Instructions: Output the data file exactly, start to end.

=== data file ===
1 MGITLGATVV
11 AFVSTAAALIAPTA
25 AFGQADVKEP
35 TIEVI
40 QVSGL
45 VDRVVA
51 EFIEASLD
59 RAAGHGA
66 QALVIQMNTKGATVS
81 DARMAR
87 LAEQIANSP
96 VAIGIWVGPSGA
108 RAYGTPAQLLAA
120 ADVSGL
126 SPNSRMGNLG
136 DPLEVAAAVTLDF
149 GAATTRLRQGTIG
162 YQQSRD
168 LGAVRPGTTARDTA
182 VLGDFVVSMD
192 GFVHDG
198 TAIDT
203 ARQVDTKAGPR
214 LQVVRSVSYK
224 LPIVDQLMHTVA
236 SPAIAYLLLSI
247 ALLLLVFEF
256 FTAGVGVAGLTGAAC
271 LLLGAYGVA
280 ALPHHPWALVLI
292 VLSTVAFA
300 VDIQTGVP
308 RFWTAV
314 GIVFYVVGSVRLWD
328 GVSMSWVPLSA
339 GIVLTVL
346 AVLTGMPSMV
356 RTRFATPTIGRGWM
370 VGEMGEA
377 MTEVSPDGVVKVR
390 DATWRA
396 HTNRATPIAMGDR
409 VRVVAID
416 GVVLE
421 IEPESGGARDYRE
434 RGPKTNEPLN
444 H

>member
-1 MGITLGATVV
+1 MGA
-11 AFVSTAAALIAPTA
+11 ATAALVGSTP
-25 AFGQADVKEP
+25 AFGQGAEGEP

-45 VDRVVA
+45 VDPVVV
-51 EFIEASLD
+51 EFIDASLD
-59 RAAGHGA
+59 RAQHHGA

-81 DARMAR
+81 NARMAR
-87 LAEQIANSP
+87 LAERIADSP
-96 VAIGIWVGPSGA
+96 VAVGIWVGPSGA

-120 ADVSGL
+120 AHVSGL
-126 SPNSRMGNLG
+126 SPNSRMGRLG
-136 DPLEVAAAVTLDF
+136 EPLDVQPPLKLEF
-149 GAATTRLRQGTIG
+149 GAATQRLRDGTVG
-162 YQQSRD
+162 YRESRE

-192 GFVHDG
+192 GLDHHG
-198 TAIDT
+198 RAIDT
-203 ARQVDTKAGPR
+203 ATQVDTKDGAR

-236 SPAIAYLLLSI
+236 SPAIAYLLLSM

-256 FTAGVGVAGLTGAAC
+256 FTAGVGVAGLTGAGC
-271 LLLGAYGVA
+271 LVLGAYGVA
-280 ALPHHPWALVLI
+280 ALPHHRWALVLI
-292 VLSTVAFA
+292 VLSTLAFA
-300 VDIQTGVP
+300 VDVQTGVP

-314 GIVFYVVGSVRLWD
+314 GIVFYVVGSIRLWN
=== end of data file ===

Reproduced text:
1 MGITLGATVV
11 AFVSTAAALIAPTA
25 AFGQADVKEP
35 TIEVI
40 QVSGL
45 VDRVVA
51 EFIEASLD
59 RAAGHGA
66 QALVIQMNTKGATVS
81 DARMAR
87 LAEQIANSP
96 VAIGIWVGPSGA
108 RAYGTPAQLLAA
120 ADVSGL
126 SPNSRMGNLG
136 DPLEVAAAVTLDF
149 GAATTRLRQGTIG
162 YQQSRD
168 LGAVRPGTTARDTA
182 VLGDFVVSMD
192 GFVHDG
198 TAIDT
203 ARQVDTKAGPR
214 LQVVRSVSYK
224 LPIVDQLMHTVA
236 SPAIAYLLLSI
247 ALLLLVFEF
256 FTAGVGVAGLTGAAC
271 LLLGAYGVA
280 ALPHHPWALVLI
292 VLSTVAFA
300 VDIQTGVP
308 RFWTAV
314 GIVFYVVGSVRLWD
328 GVSMSWVPLSA
339 GIVLTVL
346 AVLTGMPSMV
356 RTRFATPTIGRGWM
370 VGEMGEA
377 MTEVSPDGVVKVR
390 DATWRA
396 HTNRATPIAMGDR
409 VRVVAID
416 GVVLE
421 IEPESGGARDYRE
434 RGPKTNEPLN
444 H

>member
-1 MGITLGATVV
+1 MGA
-11 AFVSTAAALIAPTA
+11 ATAALVGSTP
-25 AFGQADVKEP
+25 AFGQGAEGEP

-45 VDRVVA
+45 VDPVVV
-51 EFIEASLD
+51 EFIDASLD
-59 RAAGHGA
+59 RAQHHGA

-81 DARMAR
+81 NARMAR
-87 LAEQIANSP
+87 LAERIADSP
-96 VAIGIWVGPSGA
+96 VAVGIWVGPSGA

-120 ADVSGL
+120 AHVSGL
-126 SPNSRMGNLG
+126 SPNSRMGRLG
-136 DPLEVAAAVTLDF
+136 EPLDVQPPLKLEF
-149 GAATTRLRQGTIG
+149 GAATQRLRDGTVG
-162 YQQSRD
+162 YRESRE

-192 GFVHDG
+192 GLDHHG
-198 TAIDT
+198 RAIDT
-203 ARQVDTKAGPR
+203 ATQVDTKDGAR

-236 SPAIAYLLLSI
+236 SPAIAYLLLSM

-256 FTAGVGVAGLTGAAC
+256 FTAGVGVAGLTGAGC
-271 LLLGAYGVA
+271 LVLGAYGVA
-280 ALPHHPWALVLI
+280 ALPHHRWALVLI
-292 VLSTVAFA
+292 VLSTLAFA
-300 VDIQTGVP
+300 VDVQTGVP

-314 GIVFYVVGSVRLWD
+314 GIVFYVVGSIRLWN